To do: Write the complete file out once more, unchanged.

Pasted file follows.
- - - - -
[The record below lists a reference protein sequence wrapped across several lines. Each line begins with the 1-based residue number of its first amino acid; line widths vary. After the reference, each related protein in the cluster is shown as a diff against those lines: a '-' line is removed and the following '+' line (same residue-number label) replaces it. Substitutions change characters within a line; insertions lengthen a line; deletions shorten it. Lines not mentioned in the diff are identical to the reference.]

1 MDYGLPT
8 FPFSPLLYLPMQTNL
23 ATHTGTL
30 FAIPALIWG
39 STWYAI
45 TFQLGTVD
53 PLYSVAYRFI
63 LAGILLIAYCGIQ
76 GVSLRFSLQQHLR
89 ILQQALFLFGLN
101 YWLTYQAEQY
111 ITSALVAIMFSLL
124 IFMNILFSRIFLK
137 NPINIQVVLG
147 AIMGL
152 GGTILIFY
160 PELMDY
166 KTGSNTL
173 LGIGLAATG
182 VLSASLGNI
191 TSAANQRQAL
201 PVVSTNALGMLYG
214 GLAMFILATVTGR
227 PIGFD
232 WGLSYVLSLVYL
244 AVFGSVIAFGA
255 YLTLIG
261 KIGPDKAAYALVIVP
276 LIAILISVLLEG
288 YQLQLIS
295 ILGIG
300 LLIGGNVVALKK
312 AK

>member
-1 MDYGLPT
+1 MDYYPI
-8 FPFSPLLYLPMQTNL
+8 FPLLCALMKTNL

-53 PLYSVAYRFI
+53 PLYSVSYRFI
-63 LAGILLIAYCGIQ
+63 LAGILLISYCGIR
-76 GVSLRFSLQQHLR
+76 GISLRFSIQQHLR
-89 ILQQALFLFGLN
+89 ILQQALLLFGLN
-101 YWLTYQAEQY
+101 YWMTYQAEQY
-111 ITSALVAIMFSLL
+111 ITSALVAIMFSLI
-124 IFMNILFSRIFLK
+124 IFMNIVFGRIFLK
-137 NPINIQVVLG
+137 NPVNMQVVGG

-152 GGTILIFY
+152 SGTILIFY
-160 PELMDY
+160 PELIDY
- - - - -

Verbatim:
[The record below lists a reference protein sequence wrapped across several lines. Each line begins with the 1-based residue number of its first amino acid; line widths vary. After the reference, each related protein in the cluster is shown as a diff against those lines: a '-' line is removed and the following '+' line (same residue-number label) replaces it. Substitutions change characters within a line; insertions lengthen a line; deletions shorten it. Lines not mentioned in the diff are identical to the reference.]

1 MDYGLPT
8 FPFSPLLYLPMQTNL
23 ATHTGTL
30 FAIPALIWG
39 STWYAI
45 TFQLGTVD
53 PLYSVAYRFI
63 LAGILLIAYCGIQ
76 GVSLRFSLQQHLR
89 ILQQALFLFGLN
101 YWLTYQAEQY
111 ITSALVAIMFSLL
124 IFMNILFSRIFLK
137 NPINIQVVLG
147 AIMGL
152 GGTILIFY
160 PELMDY
166 KTGSNTL
173 LGIGLAATG
182 VLSASLGNI
191 TSAANQRQAL
201 PVVSTNALGMLYG
214 GLAMFILATVTGR
227 PIGFD
232 WGLSYVLSLVYL
244 AVFGSVIAFGA
255 YLTLIG
261 KIGPDKAAYALVIVP
276 LIAILISVLLEG
288 YQLQLIS
295 ILGIG
300 LLIGGNVVALKK
312 AK

>member
-1 MDYGLPT
+1 MDYYPI
-8 FPFSPLLYLPMQTNL
+8 FPLLCALMKTNL

-53 PLYSVAYRFI
+53 PLYSVSYRFI
-63 LAGILLIAYCGIQ
+63 LAGILLISYCGIR
-76 GVSLRFSLQQHLR
+76 GISLRFSIQQHLR
-89 ILQQALFLFGLN
+89 ILQQALLLFGLN
-101 YWLTYQAEQY
+101 YWMTYQAEQY
-111 ITSALVAIMFSLL
+111 ITSALVAIMFSLI
-124 IFMNILFSRIFLK
+124 IFMNIVFGRIFLK
-137 NPINIQVVLG
+137 NPVNMQVVGG

-152 GGTILIFY
+152 SGTILIFY
-160 PELMDY
+160 PELIDY